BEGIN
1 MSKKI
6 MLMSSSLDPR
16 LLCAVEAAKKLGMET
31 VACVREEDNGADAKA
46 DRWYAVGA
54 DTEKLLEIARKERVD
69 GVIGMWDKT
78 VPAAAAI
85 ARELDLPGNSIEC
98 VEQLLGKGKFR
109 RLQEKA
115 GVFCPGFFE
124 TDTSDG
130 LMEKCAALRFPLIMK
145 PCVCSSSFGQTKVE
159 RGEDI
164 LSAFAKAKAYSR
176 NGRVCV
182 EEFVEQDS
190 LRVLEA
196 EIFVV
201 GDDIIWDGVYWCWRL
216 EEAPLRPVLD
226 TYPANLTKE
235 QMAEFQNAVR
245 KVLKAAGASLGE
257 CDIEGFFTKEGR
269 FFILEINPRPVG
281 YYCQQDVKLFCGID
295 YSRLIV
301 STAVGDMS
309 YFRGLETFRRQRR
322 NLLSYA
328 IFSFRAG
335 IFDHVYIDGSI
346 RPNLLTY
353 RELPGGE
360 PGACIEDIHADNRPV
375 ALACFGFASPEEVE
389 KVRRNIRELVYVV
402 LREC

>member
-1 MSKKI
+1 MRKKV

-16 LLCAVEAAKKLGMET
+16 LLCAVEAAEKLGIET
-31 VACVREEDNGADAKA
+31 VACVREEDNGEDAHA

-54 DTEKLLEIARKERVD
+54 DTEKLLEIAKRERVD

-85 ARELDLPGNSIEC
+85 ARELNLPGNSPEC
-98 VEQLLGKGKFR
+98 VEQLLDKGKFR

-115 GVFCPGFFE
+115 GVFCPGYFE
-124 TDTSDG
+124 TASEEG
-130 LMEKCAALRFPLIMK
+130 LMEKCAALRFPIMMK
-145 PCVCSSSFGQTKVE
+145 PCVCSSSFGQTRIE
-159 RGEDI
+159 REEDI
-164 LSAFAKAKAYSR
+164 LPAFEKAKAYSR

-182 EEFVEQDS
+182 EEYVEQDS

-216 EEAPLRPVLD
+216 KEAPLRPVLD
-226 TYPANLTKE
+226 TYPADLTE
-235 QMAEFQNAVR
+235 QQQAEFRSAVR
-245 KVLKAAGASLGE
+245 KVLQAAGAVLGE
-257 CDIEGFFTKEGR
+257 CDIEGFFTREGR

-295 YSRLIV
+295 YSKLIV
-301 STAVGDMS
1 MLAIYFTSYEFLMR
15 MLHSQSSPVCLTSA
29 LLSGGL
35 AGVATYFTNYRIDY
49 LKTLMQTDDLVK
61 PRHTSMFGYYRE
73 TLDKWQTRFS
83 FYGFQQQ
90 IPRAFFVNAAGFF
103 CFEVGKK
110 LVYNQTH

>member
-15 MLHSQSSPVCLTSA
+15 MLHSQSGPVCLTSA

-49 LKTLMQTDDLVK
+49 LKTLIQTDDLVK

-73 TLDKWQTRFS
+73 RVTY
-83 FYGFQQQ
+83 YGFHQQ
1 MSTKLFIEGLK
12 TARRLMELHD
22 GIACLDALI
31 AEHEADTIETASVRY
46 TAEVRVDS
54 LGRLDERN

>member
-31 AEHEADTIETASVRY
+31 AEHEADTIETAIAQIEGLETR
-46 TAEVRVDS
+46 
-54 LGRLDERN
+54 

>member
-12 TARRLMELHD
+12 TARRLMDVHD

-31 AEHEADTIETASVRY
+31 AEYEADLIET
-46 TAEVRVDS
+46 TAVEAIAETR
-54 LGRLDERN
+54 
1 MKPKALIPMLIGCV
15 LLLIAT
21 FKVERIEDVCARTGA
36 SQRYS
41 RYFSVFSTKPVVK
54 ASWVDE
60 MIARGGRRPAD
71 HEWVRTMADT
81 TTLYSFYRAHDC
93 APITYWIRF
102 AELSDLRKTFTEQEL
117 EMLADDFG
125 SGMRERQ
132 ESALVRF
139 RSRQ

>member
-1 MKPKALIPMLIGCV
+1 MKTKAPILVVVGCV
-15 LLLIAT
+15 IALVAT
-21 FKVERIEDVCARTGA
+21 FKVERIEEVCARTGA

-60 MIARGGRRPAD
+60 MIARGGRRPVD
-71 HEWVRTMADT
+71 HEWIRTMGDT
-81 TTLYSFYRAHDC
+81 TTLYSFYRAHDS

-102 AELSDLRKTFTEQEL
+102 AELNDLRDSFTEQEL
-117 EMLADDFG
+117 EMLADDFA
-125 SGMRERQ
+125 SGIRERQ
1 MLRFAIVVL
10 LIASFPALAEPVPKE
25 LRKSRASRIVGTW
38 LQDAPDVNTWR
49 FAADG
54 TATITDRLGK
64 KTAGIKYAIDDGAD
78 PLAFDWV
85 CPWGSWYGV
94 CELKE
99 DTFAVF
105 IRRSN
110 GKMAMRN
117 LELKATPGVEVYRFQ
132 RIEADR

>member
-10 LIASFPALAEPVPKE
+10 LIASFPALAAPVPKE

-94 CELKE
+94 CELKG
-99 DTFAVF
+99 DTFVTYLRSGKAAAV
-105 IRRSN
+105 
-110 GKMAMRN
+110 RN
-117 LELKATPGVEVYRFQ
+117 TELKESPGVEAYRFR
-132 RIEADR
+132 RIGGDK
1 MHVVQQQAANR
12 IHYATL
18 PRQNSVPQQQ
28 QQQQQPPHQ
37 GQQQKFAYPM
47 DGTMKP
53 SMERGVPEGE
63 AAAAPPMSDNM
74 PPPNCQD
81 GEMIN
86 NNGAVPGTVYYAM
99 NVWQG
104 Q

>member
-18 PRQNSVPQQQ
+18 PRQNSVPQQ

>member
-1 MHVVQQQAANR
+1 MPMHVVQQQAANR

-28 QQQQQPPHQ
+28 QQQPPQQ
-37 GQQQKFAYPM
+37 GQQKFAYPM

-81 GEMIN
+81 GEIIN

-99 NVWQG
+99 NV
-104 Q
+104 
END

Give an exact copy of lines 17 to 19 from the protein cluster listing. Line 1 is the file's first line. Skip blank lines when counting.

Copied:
164 LSAFAKAKAYSR
176 NGRVCV
182 EEFVEQDS